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21.12.2003 Feature Article

The Hovering Threats to Democracy

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In the West African Sub-region political tranquillity has been disturbed and destroyed. Over the last 15 years, West Africa has not seen peace; a sustained peaceful environment needed to root political vision and the building of democracy. Côte d’Ivoire, which long epitomised a peaceful country in the sub-region is today one of the few countries where peaceful settlement than armoury exchanges characterises the focus of the leaders of ECOWAS (Economic Community of West African States).

A look into the history of some of the elite states West Africa, the countries, which together tied their vision to happily throw out the cloak of colonialism, have not been spared of the bond of nationhood. Rather, they are countries, which over the years have struggled woefully to put their nationalism to the test of global ridiculing. Ghana, Nigeria, Guinea and Côte d’Ivoire were the adored and praised for their drive towards independence. The Nkrumah’s, Azikwe’s, Troare’s and Boigney’s were themselves heroes in their own rights. However, such individuals again stand to be blamed may be for their failure to adhere and build sustainable nationalism among their citizens but rather manipulated the system to sustain their presidencies. Considering that such leaders have had strong experiences of democracy should have set the path for the bright future of their countries. What they failed to do (giving that time may not have favoured some) left the indelible struggle of some of these states.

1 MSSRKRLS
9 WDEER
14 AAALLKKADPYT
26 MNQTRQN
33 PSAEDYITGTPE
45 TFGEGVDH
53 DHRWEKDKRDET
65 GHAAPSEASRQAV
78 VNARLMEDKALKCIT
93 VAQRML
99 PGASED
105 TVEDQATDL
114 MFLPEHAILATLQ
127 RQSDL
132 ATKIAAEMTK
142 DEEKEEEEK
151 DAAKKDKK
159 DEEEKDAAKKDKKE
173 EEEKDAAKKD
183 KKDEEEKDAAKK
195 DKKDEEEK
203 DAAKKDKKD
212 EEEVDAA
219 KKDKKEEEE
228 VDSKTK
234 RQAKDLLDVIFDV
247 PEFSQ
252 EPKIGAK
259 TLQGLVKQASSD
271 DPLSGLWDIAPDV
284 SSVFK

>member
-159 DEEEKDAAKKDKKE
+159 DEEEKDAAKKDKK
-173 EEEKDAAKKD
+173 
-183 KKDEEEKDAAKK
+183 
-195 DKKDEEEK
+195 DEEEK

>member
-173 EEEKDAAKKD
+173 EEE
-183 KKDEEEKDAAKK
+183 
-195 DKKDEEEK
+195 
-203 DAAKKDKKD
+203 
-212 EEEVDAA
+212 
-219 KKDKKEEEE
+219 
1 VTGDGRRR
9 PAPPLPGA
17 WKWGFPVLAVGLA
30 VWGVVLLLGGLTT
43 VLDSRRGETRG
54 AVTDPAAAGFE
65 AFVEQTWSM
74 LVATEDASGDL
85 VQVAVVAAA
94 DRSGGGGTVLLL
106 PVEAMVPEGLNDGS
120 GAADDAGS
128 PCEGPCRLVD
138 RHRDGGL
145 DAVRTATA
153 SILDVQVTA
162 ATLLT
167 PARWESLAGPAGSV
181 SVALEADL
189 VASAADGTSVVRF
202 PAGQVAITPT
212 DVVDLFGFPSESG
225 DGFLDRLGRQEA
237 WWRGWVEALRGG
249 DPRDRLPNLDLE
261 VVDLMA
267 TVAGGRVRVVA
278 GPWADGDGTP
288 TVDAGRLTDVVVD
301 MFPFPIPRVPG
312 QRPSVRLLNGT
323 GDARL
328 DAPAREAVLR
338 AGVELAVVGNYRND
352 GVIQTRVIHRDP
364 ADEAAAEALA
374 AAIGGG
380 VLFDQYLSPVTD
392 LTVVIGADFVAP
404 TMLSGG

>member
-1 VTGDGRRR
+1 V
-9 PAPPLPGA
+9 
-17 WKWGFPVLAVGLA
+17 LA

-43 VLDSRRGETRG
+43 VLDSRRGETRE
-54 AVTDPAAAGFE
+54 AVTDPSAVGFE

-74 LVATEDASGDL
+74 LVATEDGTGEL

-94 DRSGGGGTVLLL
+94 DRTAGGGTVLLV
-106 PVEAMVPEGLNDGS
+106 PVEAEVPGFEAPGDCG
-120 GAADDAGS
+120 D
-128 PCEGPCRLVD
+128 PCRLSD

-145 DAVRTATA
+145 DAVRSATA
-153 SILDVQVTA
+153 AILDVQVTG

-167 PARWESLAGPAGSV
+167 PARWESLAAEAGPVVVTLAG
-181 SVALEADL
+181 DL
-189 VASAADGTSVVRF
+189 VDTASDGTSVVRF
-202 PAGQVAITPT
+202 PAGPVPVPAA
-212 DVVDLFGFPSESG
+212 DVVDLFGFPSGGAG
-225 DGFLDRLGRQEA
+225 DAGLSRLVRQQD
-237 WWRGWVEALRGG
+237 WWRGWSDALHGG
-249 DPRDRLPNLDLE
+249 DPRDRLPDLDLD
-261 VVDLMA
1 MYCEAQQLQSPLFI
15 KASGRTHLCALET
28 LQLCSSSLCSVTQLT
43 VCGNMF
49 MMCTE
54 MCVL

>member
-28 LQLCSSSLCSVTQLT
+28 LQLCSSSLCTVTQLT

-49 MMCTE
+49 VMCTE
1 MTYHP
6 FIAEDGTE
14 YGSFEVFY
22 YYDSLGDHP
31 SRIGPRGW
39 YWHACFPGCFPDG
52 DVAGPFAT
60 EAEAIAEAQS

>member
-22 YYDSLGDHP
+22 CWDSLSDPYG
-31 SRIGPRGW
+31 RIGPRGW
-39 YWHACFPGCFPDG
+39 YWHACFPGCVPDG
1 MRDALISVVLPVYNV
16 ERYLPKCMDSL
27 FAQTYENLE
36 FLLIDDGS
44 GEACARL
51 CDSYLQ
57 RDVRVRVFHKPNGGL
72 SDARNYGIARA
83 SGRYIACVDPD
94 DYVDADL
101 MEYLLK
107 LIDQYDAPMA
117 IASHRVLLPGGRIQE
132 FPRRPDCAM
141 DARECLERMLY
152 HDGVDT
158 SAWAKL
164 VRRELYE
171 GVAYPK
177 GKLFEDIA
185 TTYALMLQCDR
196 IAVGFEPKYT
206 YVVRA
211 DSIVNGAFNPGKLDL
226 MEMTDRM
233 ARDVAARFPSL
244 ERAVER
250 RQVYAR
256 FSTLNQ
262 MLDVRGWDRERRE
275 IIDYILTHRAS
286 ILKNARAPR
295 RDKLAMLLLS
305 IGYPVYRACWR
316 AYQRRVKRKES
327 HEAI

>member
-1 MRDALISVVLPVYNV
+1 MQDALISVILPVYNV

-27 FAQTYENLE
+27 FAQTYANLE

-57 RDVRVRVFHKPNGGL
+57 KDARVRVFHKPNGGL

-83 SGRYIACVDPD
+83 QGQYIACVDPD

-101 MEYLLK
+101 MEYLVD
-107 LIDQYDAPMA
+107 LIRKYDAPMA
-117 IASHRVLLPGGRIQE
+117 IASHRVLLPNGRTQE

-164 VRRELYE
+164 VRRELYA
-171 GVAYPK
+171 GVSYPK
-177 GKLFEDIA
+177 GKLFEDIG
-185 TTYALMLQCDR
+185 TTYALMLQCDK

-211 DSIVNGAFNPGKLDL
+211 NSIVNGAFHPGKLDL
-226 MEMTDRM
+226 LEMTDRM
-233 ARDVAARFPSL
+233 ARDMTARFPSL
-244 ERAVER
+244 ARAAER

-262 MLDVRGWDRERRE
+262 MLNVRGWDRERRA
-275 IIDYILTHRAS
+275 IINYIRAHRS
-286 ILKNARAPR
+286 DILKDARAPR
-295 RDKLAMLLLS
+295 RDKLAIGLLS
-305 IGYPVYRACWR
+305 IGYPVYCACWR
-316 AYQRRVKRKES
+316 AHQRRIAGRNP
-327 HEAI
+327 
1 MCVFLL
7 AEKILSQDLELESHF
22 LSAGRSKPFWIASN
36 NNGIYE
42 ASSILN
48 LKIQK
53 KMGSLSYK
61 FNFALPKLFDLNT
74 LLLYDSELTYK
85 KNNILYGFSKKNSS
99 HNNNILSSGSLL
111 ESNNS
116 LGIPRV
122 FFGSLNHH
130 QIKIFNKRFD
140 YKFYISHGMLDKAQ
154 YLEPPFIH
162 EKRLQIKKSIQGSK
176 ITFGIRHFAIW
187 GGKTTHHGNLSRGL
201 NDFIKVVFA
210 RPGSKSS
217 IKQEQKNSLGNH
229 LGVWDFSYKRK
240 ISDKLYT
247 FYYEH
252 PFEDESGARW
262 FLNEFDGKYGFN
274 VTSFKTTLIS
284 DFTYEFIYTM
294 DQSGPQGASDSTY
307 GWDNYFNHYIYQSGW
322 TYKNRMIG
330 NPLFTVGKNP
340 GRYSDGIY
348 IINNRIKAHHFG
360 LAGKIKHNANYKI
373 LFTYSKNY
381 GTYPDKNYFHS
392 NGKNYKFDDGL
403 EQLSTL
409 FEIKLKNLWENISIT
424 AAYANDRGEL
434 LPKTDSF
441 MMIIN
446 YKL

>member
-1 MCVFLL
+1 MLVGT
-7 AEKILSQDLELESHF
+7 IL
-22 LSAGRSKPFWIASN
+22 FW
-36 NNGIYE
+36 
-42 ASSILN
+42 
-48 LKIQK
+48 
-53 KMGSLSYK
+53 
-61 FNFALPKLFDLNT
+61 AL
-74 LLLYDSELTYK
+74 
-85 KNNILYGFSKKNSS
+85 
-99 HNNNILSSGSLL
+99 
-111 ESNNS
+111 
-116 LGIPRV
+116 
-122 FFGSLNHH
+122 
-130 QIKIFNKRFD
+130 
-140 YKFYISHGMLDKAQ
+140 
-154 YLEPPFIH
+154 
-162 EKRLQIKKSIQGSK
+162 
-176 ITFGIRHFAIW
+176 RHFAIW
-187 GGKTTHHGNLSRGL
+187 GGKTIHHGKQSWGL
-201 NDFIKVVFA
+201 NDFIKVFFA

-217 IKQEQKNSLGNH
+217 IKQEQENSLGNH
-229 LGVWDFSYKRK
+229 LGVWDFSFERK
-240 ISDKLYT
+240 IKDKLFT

The mayhem, name-calling and the brouhaha in West African states, to the good, have not appeared as religious or ethnic implied struggles. The only exception but not deeply highlighted is that of the political scene of Côte d’Ivoire – the Muslims in the north and the Christians in the South. What has bedevilled and created a platform of power struggle and not democratic development is ‘personal’ and sometimes mundane and myopic aspirations of few whose sole desire is to become president or get access to huge sums of money in the short time. With few dollars in hand, such unpatriotic power hungry individuals gather few hungry citizens, seek foreign assistance and commence their assault on democracy and peace but not state. The noisy and monotonous rhyme of the dire bullets shows no respire for the wailing of mothers and children, mercy on the sick and the elderly. They become victims of greedy ambitions of ignorant brats.

Ghana appears to have been spared at least, from this kind of power hungry souls over a period of time. After some period of military drills, Ghanaians are gradually building but fast, the fringes of what should be good and sustainable democracy in the country. Since 1992, when the country was ushered into another democratic governance, Ghana has had the chance to change presidents through the ballot for the first time. This is no mean achievement considering the fact that this has never happened in the history of the country. Secondly, such a wonderful period of democratic learning is taking place and surrounded by neighbours in the West African Sub-region whose countries are experiencing political struggles and turmoil and a possible spill over. As witnessed in some other parts of Africa, cross boarder fighting have the tendency to spill over neighbouring countries. Thirdly, this democratic feat will certainly become a lesson for countries nearby to reassess their noble books of peace and seek the path of dialogue using Ghana as a measure of capability.